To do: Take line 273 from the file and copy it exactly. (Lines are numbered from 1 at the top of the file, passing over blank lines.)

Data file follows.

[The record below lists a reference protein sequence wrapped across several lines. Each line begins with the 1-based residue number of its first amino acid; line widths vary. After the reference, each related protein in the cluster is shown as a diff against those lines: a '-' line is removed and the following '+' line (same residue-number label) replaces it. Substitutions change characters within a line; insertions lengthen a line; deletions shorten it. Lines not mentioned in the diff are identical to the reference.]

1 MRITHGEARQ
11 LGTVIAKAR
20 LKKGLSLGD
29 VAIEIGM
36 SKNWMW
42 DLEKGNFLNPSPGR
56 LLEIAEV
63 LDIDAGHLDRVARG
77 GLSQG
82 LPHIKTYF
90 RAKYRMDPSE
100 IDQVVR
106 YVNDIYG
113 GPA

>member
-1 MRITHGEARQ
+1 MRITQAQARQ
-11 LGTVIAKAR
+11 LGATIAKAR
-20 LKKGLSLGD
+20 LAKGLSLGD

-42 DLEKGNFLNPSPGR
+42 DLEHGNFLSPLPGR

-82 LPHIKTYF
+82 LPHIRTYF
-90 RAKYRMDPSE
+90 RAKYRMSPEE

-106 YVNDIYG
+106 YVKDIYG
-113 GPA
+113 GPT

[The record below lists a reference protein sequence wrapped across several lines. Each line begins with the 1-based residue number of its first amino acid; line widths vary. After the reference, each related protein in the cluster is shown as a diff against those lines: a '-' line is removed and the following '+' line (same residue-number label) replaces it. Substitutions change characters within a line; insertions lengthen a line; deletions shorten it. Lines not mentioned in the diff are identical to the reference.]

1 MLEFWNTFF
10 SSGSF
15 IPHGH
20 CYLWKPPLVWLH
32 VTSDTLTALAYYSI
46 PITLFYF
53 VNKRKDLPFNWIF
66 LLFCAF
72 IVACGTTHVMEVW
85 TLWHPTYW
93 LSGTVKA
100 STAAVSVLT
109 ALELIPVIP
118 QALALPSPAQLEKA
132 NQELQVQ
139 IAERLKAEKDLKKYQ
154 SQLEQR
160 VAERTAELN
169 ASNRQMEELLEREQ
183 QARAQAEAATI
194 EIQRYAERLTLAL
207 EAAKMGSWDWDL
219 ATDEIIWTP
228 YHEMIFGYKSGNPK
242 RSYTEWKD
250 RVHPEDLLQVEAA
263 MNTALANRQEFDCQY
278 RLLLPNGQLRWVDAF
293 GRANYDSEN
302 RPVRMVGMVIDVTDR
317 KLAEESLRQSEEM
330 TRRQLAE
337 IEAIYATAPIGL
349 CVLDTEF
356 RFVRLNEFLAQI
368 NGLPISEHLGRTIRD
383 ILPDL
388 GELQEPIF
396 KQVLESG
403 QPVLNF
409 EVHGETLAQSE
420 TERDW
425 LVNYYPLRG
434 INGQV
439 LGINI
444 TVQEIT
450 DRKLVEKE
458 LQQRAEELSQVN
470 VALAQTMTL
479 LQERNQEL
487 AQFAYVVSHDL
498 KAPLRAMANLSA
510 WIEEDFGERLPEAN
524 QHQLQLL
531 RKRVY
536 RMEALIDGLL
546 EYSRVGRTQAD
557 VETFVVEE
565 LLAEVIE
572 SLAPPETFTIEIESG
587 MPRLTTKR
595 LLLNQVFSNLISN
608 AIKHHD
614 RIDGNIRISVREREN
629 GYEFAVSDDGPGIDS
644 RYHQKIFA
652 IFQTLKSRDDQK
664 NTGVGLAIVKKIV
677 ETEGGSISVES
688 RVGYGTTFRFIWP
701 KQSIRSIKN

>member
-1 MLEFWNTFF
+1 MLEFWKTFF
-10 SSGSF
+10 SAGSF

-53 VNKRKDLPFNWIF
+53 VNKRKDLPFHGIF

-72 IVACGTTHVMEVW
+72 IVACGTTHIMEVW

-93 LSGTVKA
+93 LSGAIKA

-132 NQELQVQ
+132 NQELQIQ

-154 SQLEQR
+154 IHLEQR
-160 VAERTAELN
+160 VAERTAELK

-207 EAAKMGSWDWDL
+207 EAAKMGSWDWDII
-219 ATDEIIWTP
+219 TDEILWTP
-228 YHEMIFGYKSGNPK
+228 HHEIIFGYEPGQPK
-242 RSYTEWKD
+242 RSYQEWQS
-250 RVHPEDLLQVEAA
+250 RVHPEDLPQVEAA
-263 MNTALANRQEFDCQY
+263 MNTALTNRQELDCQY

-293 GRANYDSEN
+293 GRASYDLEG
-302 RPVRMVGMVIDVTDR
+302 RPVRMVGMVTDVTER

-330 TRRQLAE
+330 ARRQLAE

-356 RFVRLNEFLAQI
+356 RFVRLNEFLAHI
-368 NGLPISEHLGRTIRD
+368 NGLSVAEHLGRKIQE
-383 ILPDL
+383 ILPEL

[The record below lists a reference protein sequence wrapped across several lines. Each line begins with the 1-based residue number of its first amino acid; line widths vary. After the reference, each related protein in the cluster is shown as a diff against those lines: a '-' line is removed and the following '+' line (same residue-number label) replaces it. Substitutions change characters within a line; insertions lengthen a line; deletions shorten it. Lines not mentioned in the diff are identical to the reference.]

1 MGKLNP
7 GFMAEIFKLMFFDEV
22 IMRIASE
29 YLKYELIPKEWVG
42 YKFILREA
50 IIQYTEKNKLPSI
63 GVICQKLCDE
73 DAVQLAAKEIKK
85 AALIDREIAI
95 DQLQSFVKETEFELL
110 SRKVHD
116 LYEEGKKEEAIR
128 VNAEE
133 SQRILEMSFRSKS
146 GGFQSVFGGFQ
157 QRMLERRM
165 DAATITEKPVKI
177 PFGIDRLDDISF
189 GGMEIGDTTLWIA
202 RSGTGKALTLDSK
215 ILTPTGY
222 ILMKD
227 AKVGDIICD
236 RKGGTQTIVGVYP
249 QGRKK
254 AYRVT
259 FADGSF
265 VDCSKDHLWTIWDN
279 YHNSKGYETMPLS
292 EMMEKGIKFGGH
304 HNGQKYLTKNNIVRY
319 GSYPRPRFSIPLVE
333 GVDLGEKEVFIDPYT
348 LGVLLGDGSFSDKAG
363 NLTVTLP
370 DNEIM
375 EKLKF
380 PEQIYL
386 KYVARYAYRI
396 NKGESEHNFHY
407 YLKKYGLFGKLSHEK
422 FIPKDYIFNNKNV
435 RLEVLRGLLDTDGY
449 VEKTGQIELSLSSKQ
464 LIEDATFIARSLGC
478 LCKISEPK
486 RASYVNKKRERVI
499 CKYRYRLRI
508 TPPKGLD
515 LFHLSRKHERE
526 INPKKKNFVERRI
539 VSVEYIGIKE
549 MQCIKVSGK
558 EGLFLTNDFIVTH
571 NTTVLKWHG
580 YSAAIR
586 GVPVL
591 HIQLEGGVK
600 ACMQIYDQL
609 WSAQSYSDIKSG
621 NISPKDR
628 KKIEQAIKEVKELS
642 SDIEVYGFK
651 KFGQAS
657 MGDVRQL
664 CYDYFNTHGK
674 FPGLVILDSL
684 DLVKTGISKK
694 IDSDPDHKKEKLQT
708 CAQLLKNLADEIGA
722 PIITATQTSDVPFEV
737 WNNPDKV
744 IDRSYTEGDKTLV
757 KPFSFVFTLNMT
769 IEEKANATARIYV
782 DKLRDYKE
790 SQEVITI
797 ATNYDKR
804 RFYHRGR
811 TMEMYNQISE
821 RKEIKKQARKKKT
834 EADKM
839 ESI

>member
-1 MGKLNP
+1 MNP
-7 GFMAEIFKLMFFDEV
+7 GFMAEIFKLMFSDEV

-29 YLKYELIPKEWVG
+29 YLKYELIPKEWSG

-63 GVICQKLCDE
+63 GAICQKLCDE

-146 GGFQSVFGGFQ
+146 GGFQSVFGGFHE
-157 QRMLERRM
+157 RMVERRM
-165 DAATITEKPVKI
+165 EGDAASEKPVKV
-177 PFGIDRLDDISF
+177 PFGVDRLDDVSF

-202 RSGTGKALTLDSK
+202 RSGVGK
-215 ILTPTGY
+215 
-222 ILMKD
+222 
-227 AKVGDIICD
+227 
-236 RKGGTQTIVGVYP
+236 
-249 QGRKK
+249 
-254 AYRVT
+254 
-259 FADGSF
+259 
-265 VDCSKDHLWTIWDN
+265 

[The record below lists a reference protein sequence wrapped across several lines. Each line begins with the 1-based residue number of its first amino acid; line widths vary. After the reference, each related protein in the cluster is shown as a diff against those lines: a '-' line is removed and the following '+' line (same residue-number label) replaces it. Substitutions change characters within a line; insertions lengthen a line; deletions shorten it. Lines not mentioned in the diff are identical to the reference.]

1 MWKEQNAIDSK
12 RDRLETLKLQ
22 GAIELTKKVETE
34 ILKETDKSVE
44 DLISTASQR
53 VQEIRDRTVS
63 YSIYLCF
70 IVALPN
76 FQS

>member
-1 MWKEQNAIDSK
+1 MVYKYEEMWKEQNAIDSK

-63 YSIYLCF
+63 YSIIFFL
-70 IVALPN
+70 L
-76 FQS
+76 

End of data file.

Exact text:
70 IVALPN